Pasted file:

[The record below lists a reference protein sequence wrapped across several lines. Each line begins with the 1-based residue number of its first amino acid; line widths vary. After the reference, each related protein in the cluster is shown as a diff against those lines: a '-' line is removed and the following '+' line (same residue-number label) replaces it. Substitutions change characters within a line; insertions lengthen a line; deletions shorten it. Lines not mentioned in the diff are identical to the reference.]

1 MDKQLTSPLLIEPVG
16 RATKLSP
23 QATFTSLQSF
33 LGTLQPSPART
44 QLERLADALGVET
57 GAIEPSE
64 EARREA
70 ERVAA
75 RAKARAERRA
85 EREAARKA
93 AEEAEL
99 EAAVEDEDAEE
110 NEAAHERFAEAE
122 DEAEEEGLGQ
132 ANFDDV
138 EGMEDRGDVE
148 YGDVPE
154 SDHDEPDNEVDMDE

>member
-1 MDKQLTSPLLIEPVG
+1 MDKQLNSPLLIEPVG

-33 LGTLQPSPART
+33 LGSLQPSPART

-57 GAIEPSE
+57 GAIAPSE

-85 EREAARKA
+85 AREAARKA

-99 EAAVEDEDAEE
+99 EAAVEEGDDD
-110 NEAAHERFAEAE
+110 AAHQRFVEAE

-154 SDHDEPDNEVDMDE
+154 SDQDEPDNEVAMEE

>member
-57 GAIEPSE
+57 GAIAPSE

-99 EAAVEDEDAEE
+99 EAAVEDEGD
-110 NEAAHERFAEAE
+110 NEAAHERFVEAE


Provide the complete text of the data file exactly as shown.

[The record below lists a reference protein sequence wrapped across several lines. Each line begins with the 1-based residue number of its first amino acid; line widths vary. After the reference, each related protein in the cluster is shown as a diff against those lines: a '-' line is removed and the following '+' line (same residue-number label) replaces it. Substitutions change characters within a line; insertions lengthen a line; deletions shorten it. Lines not mentioned in the diff are identical to the reference.]

1 MDKQLTSPLLIEPVG
16 RATKLSP
23 QATFTSLQSF
33 LGTLQPSPART
44 QLERLADALGVET
57 GAIEPSE
64 EARREA
70 ERVAA
75 RAKARAERRA
85 EREAARKA
93 AEEAEL
99 EAAVEDEDAEE
110 NEAAHERFAEAE
122 DEAEEEGLGQ
132 ANFDDV
138 EGMEDRGDVE
148 YGDVPE
154 SDHDEPDNEVDMDE

>member
-1 MDKQLTSPLLIEPVG
+1 MDKQLNSPLLIEPVG

-33 LGTLQPSPART
+33 LGSLQPSPART

-57 GAIEPSE
+57 GAIAPSE

-85 EREAARKA
+85 AREAARKA

-99 EAAVEDEDAEE
+99 EAAVEEGDDD
-110 NEAAHERFAEAE
+110 AAHQRFVEAE

-154 SDHDEPDNEVDMDE
+154 SDQDEPDNEVAMEE

>member
-57 GAIEPSE
+57 GAIAPSE

-99 EAAVEDEDAEE
+99 EAAVEDEGD
-110 NEAAHERFAEAE
+110 NEAAHERFVEAE